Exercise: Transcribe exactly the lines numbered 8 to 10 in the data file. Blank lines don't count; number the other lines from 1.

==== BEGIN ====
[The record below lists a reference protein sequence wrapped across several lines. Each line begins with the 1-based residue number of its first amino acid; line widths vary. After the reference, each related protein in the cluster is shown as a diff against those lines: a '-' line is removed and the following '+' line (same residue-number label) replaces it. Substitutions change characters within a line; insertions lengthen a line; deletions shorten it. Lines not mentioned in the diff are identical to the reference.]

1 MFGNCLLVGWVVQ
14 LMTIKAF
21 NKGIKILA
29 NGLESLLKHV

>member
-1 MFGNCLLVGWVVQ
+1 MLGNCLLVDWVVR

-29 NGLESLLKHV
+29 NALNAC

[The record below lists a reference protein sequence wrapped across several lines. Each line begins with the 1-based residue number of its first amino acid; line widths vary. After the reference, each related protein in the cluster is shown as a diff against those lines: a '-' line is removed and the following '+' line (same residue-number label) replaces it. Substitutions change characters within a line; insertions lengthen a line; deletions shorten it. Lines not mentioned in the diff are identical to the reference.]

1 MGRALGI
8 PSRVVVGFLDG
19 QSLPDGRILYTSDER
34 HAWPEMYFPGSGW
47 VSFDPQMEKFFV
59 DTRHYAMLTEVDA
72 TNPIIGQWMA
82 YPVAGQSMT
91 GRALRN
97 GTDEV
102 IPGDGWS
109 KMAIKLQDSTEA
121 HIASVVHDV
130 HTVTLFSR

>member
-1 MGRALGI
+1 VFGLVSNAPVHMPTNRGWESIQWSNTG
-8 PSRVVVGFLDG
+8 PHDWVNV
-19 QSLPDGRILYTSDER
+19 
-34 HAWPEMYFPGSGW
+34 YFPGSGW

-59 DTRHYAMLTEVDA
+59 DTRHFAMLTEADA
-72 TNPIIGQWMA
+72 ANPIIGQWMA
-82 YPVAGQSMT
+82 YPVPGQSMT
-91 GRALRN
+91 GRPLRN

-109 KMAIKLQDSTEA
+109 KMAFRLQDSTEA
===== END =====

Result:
+1 MLGNCLLVDWVVR

-29 NGLESLLKHV
+29 NALNAC